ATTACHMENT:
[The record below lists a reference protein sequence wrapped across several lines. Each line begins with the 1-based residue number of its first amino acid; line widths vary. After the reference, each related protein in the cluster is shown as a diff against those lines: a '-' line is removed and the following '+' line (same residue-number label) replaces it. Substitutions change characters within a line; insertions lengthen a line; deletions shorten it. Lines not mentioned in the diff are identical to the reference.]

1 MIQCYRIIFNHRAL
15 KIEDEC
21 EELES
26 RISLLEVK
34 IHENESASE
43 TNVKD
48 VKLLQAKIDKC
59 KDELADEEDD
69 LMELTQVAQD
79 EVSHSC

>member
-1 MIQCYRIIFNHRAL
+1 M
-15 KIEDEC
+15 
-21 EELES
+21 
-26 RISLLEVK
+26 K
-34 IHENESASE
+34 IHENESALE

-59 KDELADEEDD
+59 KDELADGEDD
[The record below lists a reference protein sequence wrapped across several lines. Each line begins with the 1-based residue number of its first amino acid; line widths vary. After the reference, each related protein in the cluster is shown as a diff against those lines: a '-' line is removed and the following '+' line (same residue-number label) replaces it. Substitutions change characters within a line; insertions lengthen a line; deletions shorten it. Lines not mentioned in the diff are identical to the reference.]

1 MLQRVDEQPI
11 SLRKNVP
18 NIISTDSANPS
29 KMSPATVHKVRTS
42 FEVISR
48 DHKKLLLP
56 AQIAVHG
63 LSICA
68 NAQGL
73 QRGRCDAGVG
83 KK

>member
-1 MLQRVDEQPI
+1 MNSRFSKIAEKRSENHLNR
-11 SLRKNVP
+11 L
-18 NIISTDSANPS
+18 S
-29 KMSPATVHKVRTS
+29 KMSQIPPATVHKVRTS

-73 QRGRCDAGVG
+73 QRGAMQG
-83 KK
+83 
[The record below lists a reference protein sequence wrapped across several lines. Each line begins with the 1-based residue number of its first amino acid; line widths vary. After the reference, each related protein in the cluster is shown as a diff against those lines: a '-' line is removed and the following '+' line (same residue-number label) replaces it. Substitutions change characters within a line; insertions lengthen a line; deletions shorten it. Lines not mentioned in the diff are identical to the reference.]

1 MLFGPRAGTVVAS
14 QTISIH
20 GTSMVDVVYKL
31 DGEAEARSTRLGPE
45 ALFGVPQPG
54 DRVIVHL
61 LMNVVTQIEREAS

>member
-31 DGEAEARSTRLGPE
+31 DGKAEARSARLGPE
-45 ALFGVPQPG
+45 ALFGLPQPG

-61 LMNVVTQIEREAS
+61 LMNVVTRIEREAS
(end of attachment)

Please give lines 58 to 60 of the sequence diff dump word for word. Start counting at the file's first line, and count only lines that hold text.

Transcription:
>member
-31 DGEAEARSTRLGPE
+31 DGKAEARSARLGPE